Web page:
The timing of the arrival of the shepherds had to be precise since the swaddling clothes remained on the child for only a few minutes. The shepherds could not arrive on the scene before the swaddling had begun, nor could they arrive after the custom had been completed. They had to be in the right place at precisely the right time. As we so clearly see, the account of the birth of Jesus Christ abounds with signs, wonders, and miracles, one of which involves his being “wrapped in swaddling clothes and laid in a manger.”

“He’s Here” sung by Eddie James offers a powerful, musical rendering of the account of the Savior who was “born of a virgin, wrapped in swaddling clothes. . .”

Glory to God around the glory manger

December 23, 2016

Luke 2--14

The Verse of Day for December 23, 2016 comes from the concluding verses of the same passage containing the narrative of the birth of Jesus Christ found in the Gospel of Luke:

Luke 2:11-14 (AMP):

For this day in the city of David there has been born for you a Savior, who is Christ the Lord (the Messiah). And this will be a sign for you [by which you will recognize Him]: you will find a Baby wrapped in [swaddling] cloths and lying in a manger.” Then suddenly there appeared with the angel a multitude of the heavenly host (angelic army) praising God and saying, “Glory to God in the highest [heaven], And on earth peace among men with whom He is well-pleased.”

With its reference to the manger and multitude of the angelic host of heaven offering praise and glory to God, the passage brought to mind a Christmas spiritual often sung at this time of the year: “’Round de glory manger”

In previous blog entries I have listed this selection as one of my Top 10 Christmas Spirituals. “’Round de Glory Manger,” generally performed as a choral piece, has been offered as a solo by many singers, such as Harry Belafonte and Odetta. Kathleen Battle, renowned concert singer, included the spiritual in her Christmas Concert at Carnegie Hall, after having received arrangements for soloist by Jacqueline Hairston, cousin of late conductor, arranger, and composer, Jester Hairston. Here are lyrics to another favorite spiritual sung with joy during the Christmas season:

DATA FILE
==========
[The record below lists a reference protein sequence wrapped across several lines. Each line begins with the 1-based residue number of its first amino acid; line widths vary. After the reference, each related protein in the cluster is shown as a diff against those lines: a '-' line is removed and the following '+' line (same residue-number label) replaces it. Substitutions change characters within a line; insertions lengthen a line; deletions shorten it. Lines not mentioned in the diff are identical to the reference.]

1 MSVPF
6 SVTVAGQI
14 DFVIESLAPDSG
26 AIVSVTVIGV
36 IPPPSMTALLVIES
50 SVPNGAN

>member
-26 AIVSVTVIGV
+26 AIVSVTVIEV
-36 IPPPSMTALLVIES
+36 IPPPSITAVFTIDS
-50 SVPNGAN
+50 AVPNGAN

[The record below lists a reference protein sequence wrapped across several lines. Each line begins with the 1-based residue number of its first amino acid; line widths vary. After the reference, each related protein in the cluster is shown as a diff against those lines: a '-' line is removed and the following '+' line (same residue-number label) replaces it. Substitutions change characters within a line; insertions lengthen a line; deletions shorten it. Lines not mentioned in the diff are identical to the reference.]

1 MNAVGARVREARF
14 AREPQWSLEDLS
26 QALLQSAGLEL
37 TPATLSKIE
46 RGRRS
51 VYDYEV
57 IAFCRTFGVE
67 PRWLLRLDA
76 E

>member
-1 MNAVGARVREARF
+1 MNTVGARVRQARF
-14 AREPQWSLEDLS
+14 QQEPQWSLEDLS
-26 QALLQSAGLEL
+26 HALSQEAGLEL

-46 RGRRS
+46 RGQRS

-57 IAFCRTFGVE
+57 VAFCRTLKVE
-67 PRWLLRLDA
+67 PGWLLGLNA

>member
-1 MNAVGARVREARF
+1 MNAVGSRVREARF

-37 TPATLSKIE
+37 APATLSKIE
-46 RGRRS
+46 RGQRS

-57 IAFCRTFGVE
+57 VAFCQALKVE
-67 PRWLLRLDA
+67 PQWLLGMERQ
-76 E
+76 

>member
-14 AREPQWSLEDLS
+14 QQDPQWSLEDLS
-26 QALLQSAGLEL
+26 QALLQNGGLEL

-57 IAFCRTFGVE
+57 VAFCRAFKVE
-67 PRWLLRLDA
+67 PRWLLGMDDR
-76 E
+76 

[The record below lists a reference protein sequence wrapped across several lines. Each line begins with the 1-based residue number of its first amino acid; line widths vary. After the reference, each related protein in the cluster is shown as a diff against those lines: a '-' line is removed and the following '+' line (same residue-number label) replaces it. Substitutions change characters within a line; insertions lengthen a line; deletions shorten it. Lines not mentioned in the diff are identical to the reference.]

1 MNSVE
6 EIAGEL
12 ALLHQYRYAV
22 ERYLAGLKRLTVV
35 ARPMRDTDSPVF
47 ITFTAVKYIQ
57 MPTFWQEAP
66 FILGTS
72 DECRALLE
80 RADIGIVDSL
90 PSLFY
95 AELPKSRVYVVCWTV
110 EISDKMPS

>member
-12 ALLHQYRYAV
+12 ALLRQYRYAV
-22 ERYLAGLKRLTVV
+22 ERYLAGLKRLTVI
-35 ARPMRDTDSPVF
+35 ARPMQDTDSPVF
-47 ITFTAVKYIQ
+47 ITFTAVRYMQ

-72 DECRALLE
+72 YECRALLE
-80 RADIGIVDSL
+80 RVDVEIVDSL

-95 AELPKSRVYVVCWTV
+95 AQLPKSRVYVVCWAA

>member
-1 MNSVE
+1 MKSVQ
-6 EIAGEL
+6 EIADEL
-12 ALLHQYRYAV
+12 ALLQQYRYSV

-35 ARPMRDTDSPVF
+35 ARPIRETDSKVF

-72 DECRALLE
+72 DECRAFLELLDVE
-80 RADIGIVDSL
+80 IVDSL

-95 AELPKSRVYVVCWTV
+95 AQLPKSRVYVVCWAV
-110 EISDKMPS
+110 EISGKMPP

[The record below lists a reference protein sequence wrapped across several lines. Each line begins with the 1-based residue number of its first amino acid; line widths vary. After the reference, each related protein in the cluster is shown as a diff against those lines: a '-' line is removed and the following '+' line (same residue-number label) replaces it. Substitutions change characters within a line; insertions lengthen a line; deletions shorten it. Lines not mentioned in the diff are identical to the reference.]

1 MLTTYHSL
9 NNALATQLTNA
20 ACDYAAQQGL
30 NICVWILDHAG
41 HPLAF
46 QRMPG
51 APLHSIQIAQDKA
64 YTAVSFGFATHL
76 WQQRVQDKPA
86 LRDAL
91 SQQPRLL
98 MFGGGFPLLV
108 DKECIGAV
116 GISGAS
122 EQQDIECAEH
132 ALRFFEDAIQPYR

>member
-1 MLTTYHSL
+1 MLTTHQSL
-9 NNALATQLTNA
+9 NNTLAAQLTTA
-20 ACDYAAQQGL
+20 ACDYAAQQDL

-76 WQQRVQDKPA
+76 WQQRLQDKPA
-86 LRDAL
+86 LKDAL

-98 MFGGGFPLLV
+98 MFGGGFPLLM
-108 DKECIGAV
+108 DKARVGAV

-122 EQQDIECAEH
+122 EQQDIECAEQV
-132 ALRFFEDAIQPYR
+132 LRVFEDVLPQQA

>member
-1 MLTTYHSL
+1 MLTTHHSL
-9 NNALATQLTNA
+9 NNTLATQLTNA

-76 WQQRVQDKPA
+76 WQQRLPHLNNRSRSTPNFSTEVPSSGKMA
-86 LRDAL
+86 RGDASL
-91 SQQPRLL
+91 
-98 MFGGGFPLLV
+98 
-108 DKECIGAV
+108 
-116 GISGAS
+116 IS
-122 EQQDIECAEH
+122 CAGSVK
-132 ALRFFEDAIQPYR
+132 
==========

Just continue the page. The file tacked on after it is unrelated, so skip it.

‘Round de Glory Manger:

They turned away Mary and a-Joseph
‘Way from the inn.
They turned away Mary and a-Joseph
‘Way from the inn.
They turned away Mary and a-Joseph
‘Way from the inn;
And that’s what made de Glory Manger!

Chorus:
An’ a Hallelujah, and a Hallelujah, Lord!
Wasn’t that a bright Bethlehem morning
‘Round de Glory Manger?

They laid my pretty little Jesus
Down in the straw.
They laid my pretty little Jesus
Down in the straw.
They laid my pretty little Jesus
Down in the straw;
And that’s what made de Glory Manger!

And all his pretty little fingers
Played in the straw.
All his pretty little fingers
Played in the straw.
And all his pretty little fingers
Played in the straw;
And that’s what made de Glory Manger!

They laid my sweet King Jesus
In de Glory Manger.
They laid the blessed son of Mary
In de Glory Manger.
They laid my precious Lord of Glory
In de Glory Manger;
And that’s what made de Glory–
That’s what made de Glory–
That’s what made de Glory Manger!

Listen as the Morehouse and Spelman Choirs offer a lively rendering of the Christmas classic arranged by Willis Laurence James:

Instruments of peace on earth

December 23, 2015